These gestures serve an important function within alliances, by reassuring allies that the United States is in fact still interested in their security. Here’s why this matters: This type of reassurance can dissuade allies from adopting policies that could reduce their commitment to the alliance, diminish U.S. influence or trigger regional arms races. Such policies might include pursuing nuclear weapons, rapprochement with U.S. adversaries, or forming alternative alliances. My research on alliances suggests that U.S. officials reassure allies with these concerns in mind.
What is reassurance?
Alliance treaties are among the most important ways countries commit themselves to each other’s defense. By putting this commitment in writing, countries can create reputational costs to reneging on their promises to support each other in times of need.
Reassurance is the practice of reminding allies that these initial promises still hold, and that the United States will provide the protection it has promised. Signals of reassurance reinforce alliance treaties by demonstrating that Washington is willing to commit resources on allies’ behalf, ensuring that the United States has military capabilities nearby to assist allies, and further staking U.S. reputation on defending allies.
How do policymakers signal this kind of reassurance? One tool, of course, is deploying U.S. forces to allied territory. This directly puts American lives at risk and provides capabilities that can be used in a crisis. But while troop levels in allied countries are typically stable in most years, they are also subject to rapid changes, leaving allies with concerns about future U.S. troop levels and intentions.
Other signals, such as high-profile diplomatic visits and leader statements, are more symbolic. Yet these gestures create reputational costs and thus credibly signal that the United States will remain committed to the alliance for the foreseeable future.
Biden has used a mix of these signals already, by canceling Trump’s plan to withdraw 12,000 U.S. troops from Germany and telling officials in allied countries that his administration is recommitting to U.S. alliances. This is consistent with the historical norm; since 1950, U.S. presidents have on average issued eight statements of reassurance to allies each year, and Washington has maintained over 100,000 troops in allied countries.
Why would the United States reassure its allies?
Allies have good reason to seek reassurance, as circumstances can change over time — new leaders come into power, for instance, or the threat environment shifts. Allies might worry that Washington could eventually terminate the alliance — or perhaps even renege on its promise when called to assist. The United States, for example, terminated its formal alliance with Taiwan in 1979, when the United States and China normalized diplomatic relations.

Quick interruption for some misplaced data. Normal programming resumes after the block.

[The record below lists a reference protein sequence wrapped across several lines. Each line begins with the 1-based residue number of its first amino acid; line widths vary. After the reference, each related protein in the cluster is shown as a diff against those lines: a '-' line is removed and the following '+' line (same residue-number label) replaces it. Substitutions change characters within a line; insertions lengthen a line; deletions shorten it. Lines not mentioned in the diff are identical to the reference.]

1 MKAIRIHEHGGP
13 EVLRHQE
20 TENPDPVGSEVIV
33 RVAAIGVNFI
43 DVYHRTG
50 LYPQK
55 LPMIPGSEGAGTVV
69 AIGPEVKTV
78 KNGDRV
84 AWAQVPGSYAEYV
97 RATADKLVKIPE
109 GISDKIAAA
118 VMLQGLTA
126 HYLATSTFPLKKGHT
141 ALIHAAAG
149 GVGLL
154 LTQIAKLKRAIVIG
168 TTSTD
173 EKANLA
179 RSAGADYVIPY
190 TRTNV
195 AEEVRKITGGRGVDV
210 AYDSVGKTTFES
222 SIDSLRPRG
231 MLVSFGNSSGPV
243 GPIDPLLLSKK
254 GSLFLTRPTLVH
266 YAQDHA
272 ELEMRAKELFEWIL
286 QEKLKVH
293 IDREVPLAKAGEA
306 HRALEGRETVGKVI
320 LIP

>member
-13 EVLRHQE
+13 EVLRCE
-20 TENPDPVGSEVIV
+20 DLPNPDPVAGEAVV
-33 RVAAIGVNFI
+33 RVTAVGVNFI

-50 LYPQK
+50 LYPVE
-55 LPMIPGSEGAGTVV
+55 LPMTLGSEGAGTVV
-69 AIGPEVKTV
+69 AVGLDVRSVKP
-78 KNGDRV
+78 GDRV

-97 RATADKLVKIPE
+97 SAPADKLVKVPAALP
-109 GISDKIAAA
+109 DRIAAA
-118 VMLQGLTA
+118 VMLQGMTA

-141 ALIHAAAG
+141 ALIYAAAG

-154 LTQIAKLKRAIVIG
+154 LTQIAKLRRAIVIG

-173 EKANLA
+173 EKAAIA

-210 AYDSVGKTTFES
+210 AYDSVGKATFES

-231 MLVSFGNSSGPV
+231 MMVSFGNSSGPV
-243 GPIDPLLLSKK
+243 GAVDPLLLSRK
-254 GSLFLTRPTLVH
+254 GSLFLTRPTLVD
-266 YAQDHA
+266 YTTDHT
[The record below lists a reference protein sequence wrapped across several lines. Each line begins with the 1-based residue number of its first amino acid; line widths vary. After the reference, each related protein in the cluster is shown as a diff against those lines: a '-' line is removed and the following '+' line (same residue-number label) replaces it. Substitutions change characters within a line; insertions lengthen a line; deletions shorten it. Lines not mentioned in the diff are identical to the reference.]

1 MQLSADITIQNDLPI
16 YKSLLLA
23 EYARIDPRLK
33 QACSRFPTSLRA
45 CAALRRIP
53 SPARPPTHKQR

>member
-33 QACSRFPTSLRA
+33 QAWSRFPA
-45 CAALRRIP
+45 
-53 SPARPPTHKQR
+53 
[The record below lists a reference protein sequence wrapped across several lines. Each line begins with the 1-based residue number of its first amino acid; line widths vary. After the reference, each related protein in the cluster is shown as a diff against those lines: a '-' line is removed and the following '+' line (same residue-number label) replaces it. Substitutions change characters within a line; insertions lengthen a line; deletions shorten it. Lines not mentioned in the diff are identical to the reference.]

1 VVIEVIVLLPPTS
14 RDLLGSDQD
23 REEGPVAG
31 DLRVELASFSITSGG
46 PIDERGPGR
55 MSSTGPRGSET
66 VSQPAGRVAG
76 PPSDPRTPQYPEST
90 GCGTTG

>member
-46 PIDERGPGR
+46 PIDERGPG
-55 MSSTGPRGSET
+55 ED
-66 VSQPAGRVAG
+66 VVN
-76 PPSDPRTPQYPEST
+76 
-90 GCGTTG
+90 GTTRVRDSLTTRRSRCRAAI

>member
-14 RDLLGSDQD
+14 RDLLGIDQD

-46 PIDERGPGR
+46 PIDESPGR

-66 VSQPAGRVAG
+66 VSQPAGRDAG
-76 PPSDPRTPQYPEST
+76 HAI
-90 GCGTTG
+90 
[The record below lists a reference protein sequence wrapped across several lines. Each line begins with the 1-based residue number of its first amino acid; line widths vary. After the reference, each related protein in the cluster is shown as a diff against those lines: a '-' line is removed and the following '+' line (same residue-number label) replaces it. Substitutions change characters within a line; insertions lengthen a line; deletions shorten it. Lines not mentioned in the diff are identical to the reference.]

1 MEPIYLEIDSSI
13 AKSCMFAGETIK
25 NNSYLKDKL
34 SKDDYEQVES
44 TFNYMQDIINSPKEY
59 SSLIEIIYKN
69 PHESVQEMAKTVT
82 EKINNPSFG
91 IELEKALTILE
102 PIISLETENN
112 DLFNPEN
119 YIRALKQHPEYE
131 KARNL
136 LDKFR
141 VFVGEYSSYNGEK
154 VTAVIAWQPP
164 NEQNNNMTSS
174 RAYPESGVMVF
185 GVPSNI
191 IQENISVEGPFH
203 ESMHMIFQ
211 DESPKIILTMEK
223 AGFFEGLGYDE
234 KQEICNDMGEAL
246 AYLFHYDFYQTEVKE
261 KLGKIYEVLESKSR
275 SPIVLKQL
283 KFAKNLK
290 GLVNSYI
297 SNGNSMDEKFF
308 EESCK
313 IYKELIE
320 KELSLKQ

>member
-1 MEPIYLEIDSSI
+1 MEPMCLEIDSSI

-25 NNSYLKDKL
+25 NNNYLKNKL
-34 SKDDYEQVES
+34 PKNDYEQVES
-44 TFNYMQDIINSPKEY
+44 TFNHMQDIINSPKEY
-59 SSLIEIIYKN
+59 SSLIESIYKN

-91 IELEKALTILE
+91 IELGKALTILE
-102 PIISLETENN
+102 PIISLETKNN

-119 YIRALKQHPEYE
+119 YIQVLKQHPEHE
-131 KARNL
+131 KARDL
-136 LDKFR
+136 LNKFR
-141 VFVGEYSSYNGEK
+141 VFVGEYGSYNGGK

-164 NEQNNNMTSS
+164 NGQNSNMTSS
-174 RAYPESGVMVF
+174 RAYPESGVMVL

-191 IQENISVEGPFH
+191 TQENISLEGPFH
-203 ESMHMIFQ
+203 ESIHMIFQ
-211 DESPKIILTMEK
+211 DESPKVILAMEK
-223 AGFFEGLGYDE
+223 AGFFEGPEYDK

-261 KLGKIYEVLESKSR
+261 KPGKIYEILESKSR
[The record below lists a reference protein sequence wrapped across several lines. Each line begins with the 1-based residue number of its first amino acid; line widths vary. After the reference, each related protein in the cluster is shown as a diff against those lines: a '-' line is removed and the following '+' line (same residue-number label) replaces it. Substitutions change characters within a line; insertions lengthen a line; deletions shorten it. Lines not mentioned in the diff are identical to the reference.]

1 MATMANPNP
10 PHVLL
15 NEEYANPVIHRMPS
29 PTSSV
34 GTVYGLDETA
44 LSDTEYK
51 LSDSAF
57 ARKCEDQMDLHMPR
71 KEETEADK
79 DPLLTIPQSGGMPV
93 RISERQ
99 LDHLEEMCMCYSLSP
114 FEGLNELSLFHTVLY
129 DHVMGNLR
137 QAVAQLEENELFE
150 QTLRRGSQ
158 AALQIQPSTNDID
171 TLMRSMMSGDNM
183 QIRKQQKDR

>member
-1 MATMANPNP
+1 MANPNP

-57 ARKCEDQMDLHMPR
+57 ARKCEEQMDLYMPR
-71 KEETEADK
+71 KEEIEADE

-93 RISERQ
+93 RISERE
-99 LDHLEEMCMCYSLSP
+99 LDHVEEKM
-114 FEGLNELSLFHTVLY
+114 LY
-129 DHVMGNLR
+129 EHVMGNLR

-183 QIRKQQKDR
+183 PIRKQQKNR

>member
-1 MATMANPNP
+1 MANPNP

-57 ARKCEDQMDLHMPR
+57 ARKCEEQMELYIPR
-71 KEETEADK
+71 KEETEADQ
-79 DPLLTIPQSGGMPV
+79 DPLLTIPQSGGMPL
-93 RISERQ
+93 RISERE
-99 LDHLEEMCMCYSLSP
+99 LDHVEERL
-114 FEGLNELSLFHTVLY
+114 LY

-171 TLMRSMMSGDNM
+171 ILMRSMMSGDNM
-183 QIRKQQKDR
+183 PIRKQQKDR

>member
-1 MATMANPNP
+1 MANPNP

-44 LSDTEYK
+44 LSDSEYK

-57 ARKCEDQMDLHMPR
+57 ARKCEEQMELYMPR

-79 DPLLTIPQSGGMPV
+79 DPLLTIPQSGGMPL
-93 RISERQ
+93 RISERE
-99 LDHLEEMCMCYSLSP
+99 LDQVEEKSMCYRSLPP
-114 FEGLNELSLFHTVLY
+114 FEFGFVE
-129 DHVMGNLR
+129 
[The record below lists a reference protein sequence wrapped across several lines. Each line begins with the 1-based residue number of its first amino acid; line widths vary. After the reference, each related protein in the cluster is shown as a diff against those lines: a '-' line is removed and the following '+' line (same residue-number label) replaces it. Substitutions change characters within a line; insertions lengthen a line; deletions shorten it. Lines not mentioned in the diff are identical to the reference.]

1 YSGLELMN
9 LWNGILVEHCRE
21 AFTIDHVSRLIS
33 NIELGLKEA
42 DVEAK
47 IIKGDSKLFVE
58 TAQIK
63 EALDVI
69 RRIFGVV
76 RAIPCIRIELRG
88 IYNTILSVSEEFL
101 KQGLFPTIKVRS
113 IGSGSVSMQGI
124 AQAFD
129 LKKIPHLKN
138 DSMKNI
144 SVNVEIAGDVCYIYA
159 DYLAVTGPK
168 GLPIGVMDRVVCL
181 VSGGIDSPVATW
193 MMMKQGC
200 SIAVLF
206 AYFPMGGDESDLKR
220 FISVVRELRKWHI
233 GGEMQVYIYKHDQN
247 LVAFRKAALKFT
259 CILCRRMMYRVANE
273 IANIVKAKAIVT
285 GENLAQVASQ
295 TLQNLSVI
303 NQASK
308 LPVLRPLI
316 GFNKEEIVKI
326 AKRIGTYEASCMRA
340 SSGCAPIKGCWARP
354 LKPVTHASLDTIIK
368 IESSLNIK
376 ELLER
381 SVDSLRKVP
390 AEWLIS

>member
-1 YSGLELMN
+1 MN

The United States also reassures its allies to discourage them from finding substitutes for the alliance. My research suggests that the United States is more likely to reassure allies that have greater ability to go their own way, whether by pursuing nuclear weapons, military self-reliance or alignment with third parties. Any of these decisions can reduce an ally’s dependence on U.S. protection. This, in turn, diminishes U.S. influence and future bargaining leverage and is likely to make allies less cooperative with U.S. preferences.
France, for example, left NATO’s integrated military command in 1966, several years after obtaining nuclear weapons, and only rejoined in 2009. And in response to Trump’s presidency, French President Emmanuel Macron expressed his desire for a European army that could allow Europe to become more independent of the United States and hedge against U.S. unreliability or bullying on cost-sharing. Biden’s commitment to NATO could blunt some of this momentum, though Macron has continued to argue that greater autonomy would insulate Europe from future U.S. policy shifts.
Do the benefits of reassurance outweigh the costs?
Reassurance is not without its critics, who argue that making allies too confident about U.S. protection carries its own risks. For one, allies might not invest heavily in the alliance’s defense capabilities, preferring to let Washington shoulder the burden — that’s a perennial, bipartisan concern among U.S. leaders.
Similarly, if allies are too confident in U.S. backing, they might be tempted to behave more aggressively toward third parties. Indeed, Trump justified withholding assurances of support by suggesting that allies would be unlikely to pay for their own defense otherwise and expressing concern that a “very aggressive” Montenegro could drag the United States into war.
Concerns about the downsides of reassurance are real. But leaders can often alleviate these negative effects in practice. U.S. leaders do not reassure at random, and the very fact that allies need reassuring means that they’re unlikely to have excessive confidence in U.S. protection. The allies most in need of reassurance are likely to be those in high-threat environments or those with doubts about U.S. commitment. These same allies are also likely to be more receptive to U.S. requests for greater burden-sharing.
Many allies that have historically hosted large numbers of U.S. military forces, such as South Korea and West Germany during the Cold War, also contributed a great deal toward common defense in the region. Moreover, although reassuring allies may in some cases embolden them to behave more aggressively in search of gains, it may also discourage them from initiating conflict or engaging in arms races because they feel insecure.
Reassuring allies is neither a silver bullet nor an unmitigated good. But as long as the United States hopes to maintain its alliances, U.S. leaders are likely to continue to view reassurance as a useful policy lever to further U.S. interests.